How Retail’s 600,000 Coronavirus Furloughs Will Affect the US Workforce

Just a week after the U.S. saw a record-breaking 3.3 million people file jobless claims, retail industry furloughs have put another 600,000 people out of work.

Several of the country’s biggest chains, including Macy’s, JCPenney, Gap Inc. and Kohl’s this week announced that they would furlough the majority of their store associates in response to COVID-19-induced closures. While many retailers extended pay to these employees for the duration of a two-week shutdown, more than half of brick-and-mortar stores across the country are now closed indefinitely, and most businesses can’t afford to keep bleeding cash.

While on temporary unpaid leave, most employees may continue to receive existing health benefits while also collecting unemployment. Under the $2 trillion stimulus package signed last week by President Trump, eligible workers can receive $600 of federal pandemic unemployment compensation on top of existing state unemployment benefits. Part-time workers, gig workers, freelancers and independent contractors are all eligible for the federal check, as are those who were about to start a new job or were laid off before traditional benefits kicked in.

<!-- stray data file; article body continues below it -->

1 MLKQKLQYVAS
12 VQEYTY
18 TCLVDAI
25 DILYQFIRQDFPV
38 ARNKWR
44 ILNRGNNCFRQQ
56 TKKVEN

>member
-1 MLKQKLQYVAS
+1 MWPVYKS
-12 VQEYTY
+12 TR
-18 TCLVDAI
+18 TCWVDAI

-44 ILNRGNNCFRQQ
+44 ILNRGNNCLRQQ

Even with the new protections, the mass furloughs impact a particularly vulnerable subset of industry workers. About 5 million of retail’s 16 million workers are store associates, according to the U.S. Bureau of Labor Statistics. They make an average of $11.70 an hour, or around $24,000 per year, meaning many were living paycheck to paycheck even before the coronavirus crisis.

Few corners of the industry have been spared from workforce reductions: Companies that announced furloughs this week include footwear retailers Designer Brands Inc. and Steve Madden Ltd., mall owner Simon Property Group, Urban Outfitters Inc. and beleaguered luxury department store Neiman Marcus. According to a Bloomberg analysis, the total number of furloughed employees exceeds 600,000 and industry experts expect more to come as the current uncertainty continues.

Economists at the Federal Reserve Bank of St. Louis warned last week that the unemployment rate could reach 32.1% if coronavirus-related shutdowns continue, topping the Great Depression’s peak of 24.9%. The Fed counts sales and service workers among the “occupations with a high risk of layoff due to social distancing measures.”

Of course, some retailers are still ramping up hiring for roles in this category: Walmart Inc., Kroger Co. and CVS Health Corp. are staffing up by the thousands to serve customers’ needs for groceries and essentials as they stay home to flatten the curve.

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